Booker T. and the M.G.'s McLemore Avenue album cover
Albums You’ve Forgotten: Booker T. and the M.G.’s McLemore Avenue

The album didn’t break new ground, but it's fascinating to experience four geniuses re-imagining the work of four other geniuses.

Most people know Booker T. & the M.G.’s for one of two things: their hit 1962 instrumental single “Green Onions” or their longtime residency as the house band for Memphis-based Stax Records in the 1960s, playing on classic records by the likes of Otis Redding, Wilson Pickett, Sam & Dave, and many others.

In addition to being the Southern equivalent of Detroit’s Funk Brothers and L.A.’s Wrecking Crew, Booker T. & the M.G.’s recorded and released music on their own and toured with other Stax/Volt recording artists, most famously backing Otis Redding for his seminal 1967 Monterey Pop Festival appearance. Their funky, loose boogie-woogie defined Memphis soul, and several singles became radio hits throughout the 1960s. By the decade’s end, the band had branched out from releasing primarily original compositions to including instrumental versions of pop songs and standards, reworking and reimagining them through their own distinctive sound. By the end of 1969, they’d decided on their most ambitious cover project: The Beatles’ Abbey Road.

Bandleader and organist Booker T. Jones heard Abbey Road when it was released in the fall of 1969 and immediately felt inspired by the exploratory and expansive nature of the album, especially the ambitious medley that comprises much of the record’s second side. The band went into the studio and emerged a few months later with their homage, McLemore Avenue. Three of the album’s four tracks are medleys of most of Abbey Road’s tracks, repositioned and reworked in their own style. The remaining track is a standalone arrangement of “Something,” presented in a more straightforward fashion than most of their covers or, more accurately, their explorations. The Beatles tunes in the medleys are all immediately recognizable, save maybe for “Here Comes the Sun,” which is interpreted as a jazzy blues shuffle. The album as a whole doesn’t break new ground, but it is fascinating and quite enjoyable to experience four genius musicians re-imagining the work of four other genius musicians.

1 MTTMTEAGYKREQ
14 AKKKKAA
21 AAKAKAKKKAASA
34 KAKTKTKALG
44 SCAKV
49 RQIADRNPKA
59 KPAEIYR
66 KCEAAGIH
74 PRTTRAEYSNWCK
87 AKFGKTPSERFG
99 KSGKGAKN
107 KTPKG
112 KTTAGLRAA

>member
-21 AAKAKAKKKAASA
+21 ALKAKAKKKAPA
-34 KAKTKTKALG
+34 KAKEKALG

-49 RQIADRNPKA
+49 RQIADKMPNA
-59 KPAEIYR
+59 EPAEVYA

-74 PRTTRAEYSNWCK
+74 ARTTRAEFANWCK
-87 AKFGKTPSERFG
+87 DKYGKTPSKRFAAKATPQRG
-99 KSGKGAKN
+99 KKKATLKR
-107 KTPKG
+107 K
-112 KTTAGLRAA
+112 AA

The endeavor is reminiscent of Jimi Hendrix’s cover of Bob Dylan’s “All Along the Watchtower.” Hendrix heard the song at a party and was immediately taken with it, so he went into the studio to record his version the next day. Booker T.’s turnaround wasn’t as fast, but the creative impulse was similarly quick. As with Hendrix, this wasn’t one-upmanship but a respectful homage. 

McLemore Avenue’s cover is also a winking nod to Abbey Road, featuring the M.G.s crossing the street (the actual McLemore Avenue in Memphis) outside their studio, ala Fab Four. The album won’t make anyone forget Abbey Road, but that was never the point. It’s an expression of joy born out of admiration and excitement. It’s not an essential listen, but if you’re a fan of either Abbey Road or the Stax sound, it’s well worth checking out.

Adam is just a dude based in Brooklyn who enjoys thinking about music in all forms. He enjoys cooking, board games, baseball, and arranging songs for ukulele that shouldn't be played on ukulele in an extremely amateurish way. Adam is shown here at age 13 on his way to a bar mitzvah.

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